Open main menu

Page:Popular Science Monthly Volume 32.djvu/19

This page has been proofread, but needs to be validated.
9
THE ECONOMIC DISTURBANCES SINCE 1873.

semer-steel rails, which commanded £4 55s. in Great Britain in 1886, sold in Belgium in June, 1887, for £3 16s.; sugar, which was thought to have touched the lowest possible price in July, 1886—2·92 cents per pound in New York (for fair refining in bond), sold in July, 1887, in the same market, for 2·371/2 cents; Western (United States) creamery butter which brought 271/4 cents in November, 1886, declined to 19 cents in July, 1887; while sulphate of quinine, which sold in 1885 for 2s. 6d. per ounce (60 cents), in 1887, owing to continued cheapening in the production and transportation of cinchona-barks and improvements in manufacture, by which more quinine can be made in from three to five days' time than could, a year or two ago, be produced in twenty by old processes, sells for 1s. 8d. (40 cents), and one of the largest of the world's manufacturers of quinine, under date of September, 1887, writes, "No one can predict the future of this product, as all past experience goes for naught."

But a more interesting question, and one more pertinent to this discussion than any other, is: has gold, in recent years, as an instrumentality for effecting exchanges (by measuring the relation between the various commodities and things exchanged), really become scarce—at least to the extent of occasioning, through its increase of value or purchasing power, a considerable fall in the prices of all commodities? And on this point the following is a summary of the evidence in favor of and in contravention of such a supposition.[1] The position taken by the advocates or believers in the gold-scarcity theory, is, in brief, that the production of gold in recent years has largely fallen off and become wholly inadequate to meet the demands for coinage contingent on the increase in the world's trade, wealth, and population; and further, and as a direct consequent, that trade everywhere has been obstructed and depressed; that prices, profits, and wages have fallen, and the burden of public debts and of taxation in general has been augmented.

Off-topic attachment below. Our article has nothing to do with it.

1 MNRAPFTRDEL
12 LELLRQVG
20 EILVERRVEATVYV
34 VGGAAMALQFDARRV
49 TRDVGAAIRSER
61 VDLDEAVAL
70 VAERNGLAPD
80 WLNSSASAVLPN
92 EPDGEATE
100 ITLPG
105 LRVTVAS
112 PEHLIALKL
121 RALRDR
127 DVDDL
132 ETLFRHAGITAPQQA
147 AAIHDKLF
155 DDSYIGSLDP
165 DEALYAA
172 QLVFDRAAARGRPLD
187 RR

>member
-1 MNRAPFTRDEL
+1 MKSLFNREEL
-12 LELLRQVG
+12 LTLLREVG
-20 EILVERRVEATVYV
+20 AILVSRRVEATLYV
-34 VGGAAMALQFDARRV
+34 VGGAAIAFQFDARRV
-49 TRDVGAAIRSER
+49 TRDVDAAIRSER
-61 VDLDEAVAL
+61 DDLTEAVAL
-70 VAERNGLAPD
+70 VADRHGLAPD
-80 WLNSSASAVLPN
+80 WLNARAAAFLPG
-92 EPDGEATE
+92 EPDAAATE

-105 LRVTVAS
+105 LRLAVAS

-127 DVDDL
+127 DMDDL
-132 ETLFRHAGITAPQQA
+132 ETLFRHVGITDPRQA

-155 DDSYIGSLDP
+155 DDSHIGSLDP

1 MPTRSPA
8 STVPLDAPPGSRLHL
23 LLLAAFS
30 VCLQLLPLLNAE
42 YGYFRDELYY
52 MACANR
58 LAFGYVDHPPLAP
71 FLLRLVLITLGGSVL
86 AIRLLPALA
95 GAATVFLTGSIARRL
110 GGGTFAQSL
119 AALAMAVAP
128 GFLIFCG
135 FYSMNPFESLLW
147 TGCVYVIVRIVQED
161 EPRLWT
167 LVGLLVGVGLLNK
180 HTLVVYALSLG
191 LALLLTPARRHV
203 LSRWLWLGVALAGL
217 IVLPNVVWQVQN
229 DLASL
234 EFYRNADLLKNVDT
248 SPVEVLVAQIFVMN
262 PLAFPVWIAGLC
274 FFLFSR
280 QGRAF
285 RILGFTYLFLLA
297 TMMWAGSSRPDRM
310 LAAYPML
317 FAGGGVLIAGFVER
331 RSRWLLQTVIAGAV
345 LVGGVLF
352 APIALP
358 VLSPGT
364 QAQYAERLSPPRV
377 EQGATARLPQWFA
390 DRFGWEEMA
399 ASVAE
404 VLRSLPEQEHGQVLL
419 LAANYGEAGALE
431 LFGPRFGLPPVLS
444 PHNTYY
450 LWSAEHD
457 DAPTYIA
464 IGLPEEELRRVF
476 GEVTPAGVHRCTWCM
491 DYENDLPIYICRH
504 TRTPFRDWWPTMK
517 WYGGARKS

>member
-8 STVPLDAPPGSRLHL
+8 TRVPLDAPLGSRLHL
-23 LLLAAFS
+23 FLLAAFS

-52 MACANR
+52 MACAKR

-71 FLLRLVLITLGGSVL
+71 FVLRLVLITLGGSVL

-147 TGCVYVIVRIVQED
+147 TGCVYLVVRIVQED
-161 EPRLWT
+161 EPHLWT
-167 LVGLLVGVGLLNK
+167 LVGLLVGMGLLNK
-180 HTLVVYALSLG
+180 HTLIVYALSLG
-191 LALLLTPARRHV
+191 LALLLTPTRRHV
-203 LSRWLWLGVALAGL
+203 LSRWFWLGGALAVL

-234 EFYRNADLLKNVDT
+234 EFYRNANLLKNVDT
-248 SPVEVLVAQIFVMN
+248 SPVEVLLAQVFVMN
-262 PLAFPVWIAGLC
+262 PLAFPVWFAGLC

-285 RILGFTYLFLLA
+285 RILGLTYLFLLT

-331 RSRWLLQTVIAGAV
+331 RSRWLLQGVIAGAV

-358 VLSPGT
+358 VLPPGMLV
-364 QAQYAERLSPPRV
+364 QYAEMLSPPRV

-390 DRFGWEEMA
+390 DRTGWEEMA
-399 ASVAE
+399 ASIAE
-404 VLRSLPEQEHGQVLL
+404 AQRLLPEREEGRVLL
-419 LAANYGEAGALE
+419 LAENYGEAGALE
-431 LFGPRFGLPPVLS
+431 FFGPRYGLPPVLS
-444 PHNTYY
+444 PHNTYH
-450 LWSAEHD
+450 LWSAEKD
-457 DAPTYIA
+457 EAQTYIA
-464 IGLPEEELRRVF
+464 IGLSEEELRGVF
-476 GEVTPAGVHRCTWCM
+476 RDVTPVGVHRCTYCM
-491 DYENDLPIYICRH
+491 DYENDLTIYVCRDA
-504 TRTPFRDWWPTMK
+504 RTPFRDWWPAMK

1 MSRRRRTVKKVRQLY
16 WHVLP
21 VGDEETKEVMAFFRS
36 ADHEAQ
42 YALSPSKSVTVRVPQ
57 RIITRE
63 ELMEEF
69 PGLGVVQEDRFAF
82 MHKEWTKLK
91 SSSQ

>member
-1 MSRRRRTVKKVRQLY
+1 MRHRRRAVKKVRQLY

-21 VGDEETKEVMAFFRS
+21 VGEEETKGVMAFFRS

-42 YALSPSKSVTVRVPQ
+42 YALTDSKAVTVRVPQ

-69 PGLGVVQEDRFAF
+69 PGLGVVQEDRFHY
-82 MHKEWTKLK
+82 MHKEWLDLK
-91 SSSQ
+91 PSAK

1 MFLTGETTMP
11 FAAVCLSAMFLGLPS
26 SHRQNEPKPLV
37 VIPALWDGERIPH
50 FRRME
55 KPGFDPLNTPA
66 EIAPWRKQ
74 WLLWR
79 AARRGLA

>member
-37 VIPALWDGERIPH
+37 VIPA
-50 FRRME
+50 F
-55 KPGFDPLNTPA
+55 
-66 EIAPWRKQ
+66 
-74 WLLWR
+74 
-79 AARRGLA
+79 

That the world's annual product of gold—consequent mainly upon the exhaustion of the mines of California and Australia—has largely diminished in recent years is not disputed. Opinions as to the extent of this reduction of supply are, however, widely at variance. This is illustrated by the following tables presented in the "First Report of the British Commission on the Recent Changes in the Relative Values

  1. To avoid confusion of ideas on this subject, it is desirable that the reader should keep clearly in view that price is the expression of the value of a commodity in terms of money, and that the expressions, "fall in prices" and "appreciation of gold," for purposes of the present discussion, mean really one and the same thing. "If you have a fall in prices, you have an appreciation of gold; and if you have an appreciation of gold, you have a fall in prices." The problem presented is, therefore, not has gold appreciated in value or purchasing power—for, a fall in prices being admitted, such a result becomes inevitable and coincident—but has its appreciation been due to something that has befallen commodities, or something that has befallen gold itself, such as scarcity of supply or extraordinary demand?